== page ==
Parents must be informed in advance of any sexuality specific instruction and are allowed to remove their children from any part of the health education classes.[12] This is referred to as an “opt-out” policy.
 
 
 
 
Recent Legislation
 
SIECUS is not aware of any recent legislation regarding sexuality education in South Carolina.
 
 
 
Youth Sexual Health Data
SIECUS has compiled the following data to provide an overview of adolescent sexual health in South Carolina. The data collected represents the most current information available.
 
Youth Risk Behavior Survey (YRBS) Data[13]
  • In 2009, 51% of female high school students and 56% of male high school students in South Carolina reported ever having had sexual intercourse compared to 46% of female high school students and 46% of male high school students nationwide.
 
  • In 2009, 6% of female high school students and 12% of male high school students in South Carolina reported having had sexual intercourse before age 13 compared to 3% of female high school students and 8% of male high school students nationwide.
 
  • In 2009, 15% of female high school students and 25% of male high school students in South Carolina reported having had four or more lifetime sexual partners compared to 11% of female high school students and 16% of male high school students nationwide.
 
  • In 2009, 37% of female high school students and 40% of male high school students in South Carolina reported being currently sexually active (defined as having had sexual intercourse in the three months prior to the survey) compared to 36% of female high school students and 33% of male high school students nationwide.
 
  • In 2009, among those high school students who reported being currently sexually active, 54% of females and 66% of males in South Carolina reported having used condoms the last time they had sexual intercourse compared to 54% of females and 69% of males nationwide.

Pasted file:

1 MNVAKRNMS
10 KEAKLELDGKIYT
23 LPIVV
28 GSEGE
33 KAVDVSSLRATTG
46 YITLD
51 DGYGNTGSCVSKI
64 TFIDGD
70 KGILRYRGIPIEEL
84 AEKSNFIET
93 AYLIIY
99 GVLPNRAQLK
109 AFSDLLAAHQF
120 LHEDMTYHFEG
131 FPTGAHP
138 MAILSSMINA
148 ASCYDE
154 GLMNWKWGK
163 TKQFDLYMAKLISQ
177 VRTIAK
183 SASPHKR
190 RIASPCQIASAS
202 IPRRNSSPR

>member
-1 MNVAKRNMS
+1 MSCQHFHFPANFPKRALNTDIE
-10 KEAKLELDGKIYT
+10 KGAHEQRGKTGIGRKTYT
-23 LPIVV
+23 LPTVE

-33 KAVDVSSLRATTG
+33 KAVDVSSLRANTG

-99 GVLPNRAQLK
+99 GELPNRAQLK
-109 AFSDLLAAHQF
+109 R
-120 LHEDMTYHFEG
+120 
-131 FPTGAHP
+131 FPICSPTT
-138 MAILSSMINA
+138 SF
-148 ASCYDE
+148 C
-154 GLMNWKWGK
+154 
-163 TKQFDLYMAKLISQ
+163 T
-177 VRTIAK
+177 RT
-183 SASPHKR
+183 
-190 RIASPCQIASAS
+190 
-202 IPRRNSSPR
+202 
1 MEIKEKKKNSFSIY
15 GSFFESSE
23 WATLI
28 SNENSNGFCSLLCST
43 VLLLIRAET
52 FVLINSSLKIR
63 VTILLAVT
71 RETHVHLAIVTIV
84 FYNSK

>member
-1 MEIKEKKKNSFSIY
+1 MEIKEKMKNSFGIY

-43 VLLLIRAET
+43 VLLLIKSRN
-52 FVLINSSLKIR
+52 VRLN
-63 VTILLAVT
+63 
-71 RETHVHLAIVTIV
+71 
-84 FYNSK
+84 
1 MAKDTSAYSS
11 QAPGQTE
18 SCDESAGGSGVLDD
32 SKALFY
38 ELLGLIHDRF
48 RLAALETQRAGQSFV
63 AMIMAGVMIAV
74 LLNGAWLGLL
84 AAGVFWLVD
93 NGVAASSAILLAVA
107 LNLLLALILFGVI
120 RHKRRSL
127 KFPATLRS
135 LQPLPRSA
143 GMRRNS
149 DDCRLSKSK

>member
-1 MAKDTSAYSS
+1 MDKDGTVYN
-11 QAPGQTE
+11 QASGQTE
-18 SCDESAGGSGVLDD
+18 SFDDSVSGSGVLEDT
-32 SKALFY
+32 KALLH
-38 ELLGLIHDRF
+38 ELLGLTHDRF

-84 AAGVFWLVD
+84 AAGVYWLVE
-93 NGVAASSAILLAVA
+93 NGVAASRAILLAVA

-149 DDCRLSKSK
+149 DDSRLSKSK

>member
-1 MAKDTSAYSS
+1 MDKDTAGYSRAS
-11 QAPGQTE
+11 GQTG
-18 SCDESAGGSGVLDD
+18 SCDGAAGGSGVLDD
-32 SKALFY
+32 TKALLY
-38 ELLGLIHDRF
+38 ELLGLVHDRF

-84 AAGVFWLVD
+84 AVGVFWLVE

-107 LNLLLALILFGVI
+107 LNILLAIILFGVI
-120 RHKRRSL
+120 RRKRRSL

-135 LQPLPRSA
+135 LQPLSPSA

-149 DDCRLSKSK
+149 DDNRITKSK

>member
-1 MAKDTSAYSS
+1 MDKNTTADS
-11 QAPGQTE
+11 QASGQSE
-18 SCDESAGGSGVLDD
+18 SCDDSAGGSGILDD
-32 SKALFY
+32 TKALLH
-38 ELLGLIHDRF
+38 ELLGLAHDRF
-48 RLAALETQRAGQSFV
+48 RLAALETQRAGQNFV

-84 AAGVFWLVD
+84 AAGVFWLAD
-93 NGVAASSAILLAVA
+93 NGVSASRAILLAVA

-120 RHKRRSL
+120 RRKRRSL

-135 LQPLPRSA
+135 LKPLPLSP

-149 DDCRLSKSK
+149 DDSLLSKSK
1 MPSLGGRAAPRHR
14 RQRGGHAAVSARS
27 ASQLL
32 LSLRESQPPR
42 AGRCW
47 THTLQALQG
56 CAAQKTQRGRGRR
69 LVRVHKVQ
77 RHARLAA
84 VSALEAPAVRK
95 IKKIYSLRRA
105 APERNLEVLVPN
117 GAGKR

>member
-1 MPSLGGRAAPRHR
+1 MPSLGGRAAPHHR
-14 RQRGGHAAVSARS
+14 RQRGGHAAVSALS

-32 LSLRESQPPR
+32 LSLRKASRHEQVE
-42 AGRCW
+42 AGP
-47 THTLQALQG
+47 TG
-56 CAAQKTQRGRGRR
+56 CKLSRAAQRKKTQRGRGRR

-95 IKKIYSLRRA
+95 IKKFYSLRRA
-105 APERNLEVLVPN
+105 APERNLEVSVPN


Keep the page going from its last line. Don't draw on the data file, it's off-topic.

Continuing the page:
• In 2009, among those high school students who reported being currently sexually active, 21% of females and 19% of males in South Carolina reported having used birth control pills the last time they had sexual intercourse compared to 23% of females and 16% of males nationwide.
 
  • In 2009, among those high school students who reported being currently sexually active, 20% of females and 18% of males in South Carolina reported having used alcohol or drugs the last time they had sexual intercourse compared to 17% of females and 26% of males nationwide.
 
  • In 2009, 90% of high school students in South Carolina reported having been taught about AIDS/HIV in school compared to 87% of high school students nationwide.
 
Teen Pregnancy, Birth, and Abortion
  • South Carolina’s teen birth rate currently ranks 11th in the United States, with a rate of 53.1 births per 1,000 young women ages 15–19 compared to the national rate of 41.5 births per 1,000.[14] In 2008, there were a total of 6,086 live births reported to young women ages 15–19 in South Carolina.[15]
     
  • In 2005, South Carolina’s teen pregnancy rate ranked 10th in the United States, with a rate of 79 pregnancies per 1,000 young women ages 15–19 compared to the national rate of 70 pregnancies per 1,000.[16]  There were a total of 11,610 pregnancies among young women ages 15–19 in South Carolina.[17]
     
  • In 2005, South Carolina’s teen abortion rate ranked 20th in the United States, with a rate of 16 abortions per 1,000 young women ages 15–19 compared to the national rate of 19 abortions per 1,000.[18]
 
HIV and AIDS[19]